What I read for #WITMonth 2022

Hello readers!

Women in Translation month is nearly over, so I wanted to wrap up my reading list for this month and talk about some great books in translation I was able to pick up in August. The list is not very long, but each one of those books was very unique and there was not a single one I didn’t like. I initially wanted to pick up a lot more books for WIT month, but August was a bit of a mood reading month for me, so that didn’t quite happen, but 5 books is a very respectable number, plus I read WIT all year long really.

So, without further ado, here are the books I read this month!

Flights by Olga Tokarczuk, translated by Jennifer Croft (Poland)

I should have written down my thoughts on this book the moment I finished it, but I totally forgot about it and now I can hardly remember it. The writing of the book definitely does not lend itself to being listened to, so I strongly recommend against picking it up as an audiobook as I did. It was very hard to follow. The book is a collection of stories that don’t necessarily form a bigger picture (except, I suppose, that they should be connected thematically according to the synopsis), a lot of the stories are not exactly finished and they have a meditative tone that did not quite work for me. I don’t feel like I got this book’s full potential, so I did not give it any star rating at all, and might pick it up again in the future to revisit the text, now that I know what to expect.

Quarto de Despejo (Child of the Dark) by Carolina Maria de Jesus (Brazil)

Oh my god, what an incredible book. This is the diary of Carolina de Jesus, who lived in a favela in São Paulo for several years in the 1950s, raising her children and recording her experience without sugar coating it. Her writing is measured and clear, almost distant, she is both part of the favela and just an observer. I was surprised by the poetic tone she takes quite often, including some excerpts of her own poetry. It was chilling to read her painful experiences and see in her words what Brazil is living through right now with inflation and economic insecurity. Turns out there were no “good old days”, huh.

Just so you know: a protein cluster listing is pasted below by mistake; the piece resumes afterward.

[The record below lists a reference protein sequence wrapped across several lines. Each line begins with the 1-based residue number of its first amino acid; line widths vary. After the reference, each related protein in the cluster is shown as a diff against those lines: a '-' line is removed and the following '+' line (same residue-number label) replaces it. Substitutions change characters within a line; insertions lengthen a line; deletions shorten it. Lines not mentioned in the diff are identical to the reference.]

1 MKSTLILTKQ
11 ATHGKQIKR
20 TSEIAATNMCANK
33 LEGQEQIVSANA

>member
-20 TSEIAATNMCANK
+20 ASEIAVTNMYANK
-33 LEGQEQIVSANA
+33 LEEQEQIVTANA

Most of the book centers around her daily worries about money, food and her work picking up paper and metals on the street to sell. This repetitive tone of the novel nevertheless never bored me at all – she is such an engaging writer and includes such insightful, mostly quite dark thoughts throughout, thinking about her condition as a Black woman, about the hypocrisy of politicians, her wish to become a writer, her children growing up in such conditions and so on.

This broke my heart and opened my eyes, but above all, it was a truly great read. So much is said about her raw honesty in the book, but I’d really like to highlight how good her writing is and how powerful. No idea how this translates into other languages, but it is available in English for sure.

Cage by Lilja Sigurðardóttir, translated by Quentin Bates (Iceland)

I love this series so much. It’s pacey, dark and so smart. The stakes get higher and higher and while it asks for a lot of brain power (or knowledge, if you’re lucky to work in banks or so) to follow the story, it’s such a short book that it doesn’t drag at all.

There’s No Such Thing as an Easy Job by Kikuko Tsumura, translated by Polly Barton (Japan)

I had no idea what to expect from this book, except that I saw it everywhere when the translation came out a couple years ago and I LOVE this cover. It’s just giving exhausted millennial and I’m here for it. This was not quite what I thought it would be – I thought perhaps this would be more general, a bit of a meditation on the importance of workers who hold jobs other deem easy, or perhaps an examination of the fast-paced, anxiety-inducing state of the industry right now. Instead, it told the story of the main character as she goes through a series of supposedly easy jobs after she burned out at a job she loved but was very hard. It goes into a bit of a magical realism territory, which in my opinion diminishes the general message, if there was such a message. So this is more of a string of experiences the character goes through, told sometimes in a rather funny, light-hearted tone.

The rather repetitive tone of the novel (each of the jobs the main character gets kind of follows the same formula) may not appeal for a lot of readers, but I found it comforting and part of the storytelling, which emphasized how she could not stay in those jobs because they did not really suit her. It almost feels like a modern fairy tale for job search I guess? A book I’ll find hard to recommend but I quite enjoyed (except for the ending, which I found lukewarm).

We Had to Remove This Post by Hanna Bervoets, translated by Emma Rault (Netherlands)

This tells the story of a woman who works as a content moderator and whose future seems to be heading in the right direction, but the job starts taking a toll on her colleagues and her new girlfriend, although not on her – or is it? I enjoyed the direct, a bit distant prose, which clinically goes through the horrors that content moderators watch on a daily basis. I’m not sure I would be able to stomach this book if it had been more of an emotional punch to be honest, so to me this worked very well. It’s also such a short book that if you’re looking to read something more until the end of the month, there is STILL time – the audiobook is 2h45 long, so at speed 1.8x this takes barely any longer than my weekly meal prep.


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